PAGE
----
Fresh from negotiating the continued support of one key coalition ally, Manmohan Singh, Sonia Gandhi and the Congress party heavyweights must now tackle the demands of the more politically canny and locally powerful Mamata Banerjee.
At a recent family gathering, a cousin of mine expressed her desire to be a doctor. Not surprising, considering her parents are both in the same profession, and run a prominent hospital. It seems only natural that she will take the baton forward.
Railway Minister Mamata Banerjee rolls on with a bagful of bounty for one and all in West Bengal, even as the state’s corporate big wheels close ranks with her.Her eyes all set on the 2011 assembly elections, Banerjee shed the image of an anti-industry politician, using to the hilt the resources the world’s largest employer (Indian Railways) could offer.The industry-basher epithet stuck thick on Mamata after Tata Motors made an angry exit from Singur last year, bowing before a wave of protests over 400 acres of farmland acquired forcibly by the communist state government for the Nano plant.Just when a section of people and political pundits had written her off, Mamata’s gamble with the land movement and the state’s poor human rights record paid off.Now in a hurry to catch the 2011 train, Mamata (referred to in local media as chief minister-in-waiting) has impressed industrialists with her impatience to fast-track projects in West Bengal.She is now offering land to set up factories, emphasizing on setting up Public Private Partnership (PPP) models to develop the infrastructure of railway and industry.”Mamata means business” wrote The Telegraph after her August 21 meeting with industrialists. The largest circulated English daily from eastern India had less than a year ago written against the Trinamool Congress chief for driving out the Tatas from Singur.Mamata’s meeting was a durbar of sorts as she addressed members of the country’s three leading chambers of commerce and urged industrialists to set up shop on available railway land.”I urge you all to take the opportunity and use the land available to set up industry,” she told industrialists, chanting her slogan of Ma, Mati and Manush (Mother, Soil and People).Mamata said the railways had already prepared a land bank and about 112,000 acres are available.With her popular railway budget and various initiatives, the ghosts of Singur seemed to have been exorcised. Mamata said land disputes can be avoided with proper planning and human approach.The meeting, which has been organised by the Railways, cleared any doubts about her anti-industry posturing in the past.For now it is brand Mamata that rules Bengal as excitement builds up in the run-up to her big show in 2011.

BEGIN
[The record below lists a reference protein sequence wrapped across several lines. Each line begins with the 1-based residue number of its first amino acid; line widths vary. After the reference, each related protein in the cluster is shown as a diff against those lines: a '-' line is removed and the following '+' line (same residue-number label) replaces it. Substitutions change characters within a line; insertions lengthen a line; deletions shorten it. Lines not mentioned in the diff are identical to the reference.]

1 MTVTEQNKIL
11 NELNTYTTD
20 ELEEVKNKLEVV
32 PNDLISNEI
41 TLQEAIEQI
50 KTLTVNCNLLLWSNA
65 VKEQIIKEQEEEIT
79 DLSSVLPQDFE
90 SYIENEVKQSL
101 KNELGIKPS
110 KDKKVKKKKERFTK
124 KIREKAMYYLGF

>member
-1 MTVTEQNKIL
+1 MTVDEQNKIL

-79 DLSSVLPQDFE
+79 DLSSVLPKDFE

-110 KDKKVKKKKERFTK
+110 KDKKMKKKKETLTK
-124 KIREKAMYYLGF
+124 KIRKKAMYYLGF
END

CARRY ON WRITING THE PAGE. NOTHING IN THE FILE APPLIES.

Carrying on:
Sri Lanka’s bloody 25-year conflict with the Tamil Tigers ended in May but commentators reflecting on the country’s first post-war elections last weekend expressed little optimism about a peaceful future for the Indian Ocean island.
India’s bookies are still holding out on the Congress party scraping through a largely issueless election with Prime Minister Manmohan Singh the firm favourite to retain his post. They have given L.K. Advani, leader of the Bharatiya Janata Party, a 3-1 chance to win the top job.